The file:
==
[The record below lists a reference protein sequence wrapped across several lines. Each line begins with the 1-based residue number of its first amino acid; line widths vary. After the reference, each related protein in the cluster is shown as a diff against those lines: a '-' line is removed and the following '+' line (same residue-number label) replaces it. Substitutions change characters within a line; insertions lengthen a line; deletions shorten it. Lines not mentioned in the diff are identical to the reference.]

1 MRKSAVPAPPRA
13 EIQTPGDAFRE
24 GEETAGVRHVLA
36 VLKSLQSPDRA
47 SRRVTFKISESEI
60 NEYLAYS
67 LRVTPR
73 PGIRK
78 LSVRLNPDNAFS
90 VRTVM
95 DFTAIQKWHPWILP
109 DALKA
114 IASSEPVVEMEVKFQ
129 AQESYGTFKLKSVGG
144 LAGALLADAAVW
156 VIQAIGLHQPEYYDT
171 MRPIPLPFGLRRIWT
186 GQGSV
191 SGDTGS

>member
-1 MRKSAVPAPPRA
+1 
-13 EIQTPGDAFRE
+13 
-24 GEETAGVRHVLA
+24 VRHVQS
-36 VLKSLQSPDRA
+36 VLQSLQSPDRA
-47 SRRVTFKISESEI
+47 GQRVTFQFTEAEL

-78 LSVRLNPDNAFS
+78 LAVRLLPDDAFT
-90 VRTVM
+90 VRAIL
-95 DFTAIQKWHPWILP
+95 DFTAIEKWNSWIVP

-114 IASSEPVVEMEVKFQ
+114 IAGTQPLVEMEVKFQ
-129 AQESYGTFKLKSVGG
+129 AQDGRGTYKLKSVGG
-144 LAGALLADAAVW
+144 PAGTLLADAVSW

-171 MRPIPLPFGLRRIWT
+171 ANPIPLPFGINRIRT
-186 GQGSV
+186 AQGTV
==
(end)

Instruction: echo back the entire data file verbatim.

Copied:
[The record below lists a reference protein sequence wrapped across several lines. Each line begins with the 1-based residue number of its first amino acid; line widths vary. After the reference, each related protein in the cluster is shown as a diff against those lines: a '-' line is removed and the following '+' line (same residue-number label) replaces it. Substitutions change characters within a line; insertions lengthen a line; deletions shorten it. Lines not mentioned in the diff are identical to the reference.]

1 MRKSAVPAPPRA
13 EIQTPGDAFRE
24 GEETAGVRHVLA
36 VLKSLQSPDRA
47 SRRVTFKISESEI
60 NEYLAYS
67 LRVTPR
73 PGIRK
78 LSVRLNPDNAFS
90 VRTVM
95 DFTAIQKWHPWILP
109 DALKA
114 IASSEPVVEMEVKFQ
129 AQESYGTFKLKSVGG
144 LAGALLADAAVW
156 VIQAIGLHQPEYYDT
171 MRPIPLPFGLRRIWT
186 GQGSV
191 SGDTGS

>member
-1 MRKSAVPAPPRA
+1 
-13 EIQTPGDAFRE
+13 
-24 GEETAGVRHVLA
+24 VRHVQS
-36 VLKSLQSPDRA
+36 VLQSLQSPDRA
-47 SRRVTFKISESEI
+47 GQRVTFQFTEAEL

-78 LSVRLNPDNAFS
+78 LAVRLLPDDAFT
-90 VRTVM
+90 VRAIL
-95 DFTAIQKWHPWILP
+95 DFTAIEKWNSWIVP

-114 IASSEPVVEMEVKFQ
+114 IAGTQPLVEMEVKFQ
-129 AQESYGTFKLKSVGG
+129 AQDGRGTYKLKSVGG
-144 LAGALLADAAVW
+144 PAGTLLADAVSW

-171 MRPIPLPFGLRRIWT
+171 ANPIPLPFGINRIRT
-186 GQGSV
+186 AQGTV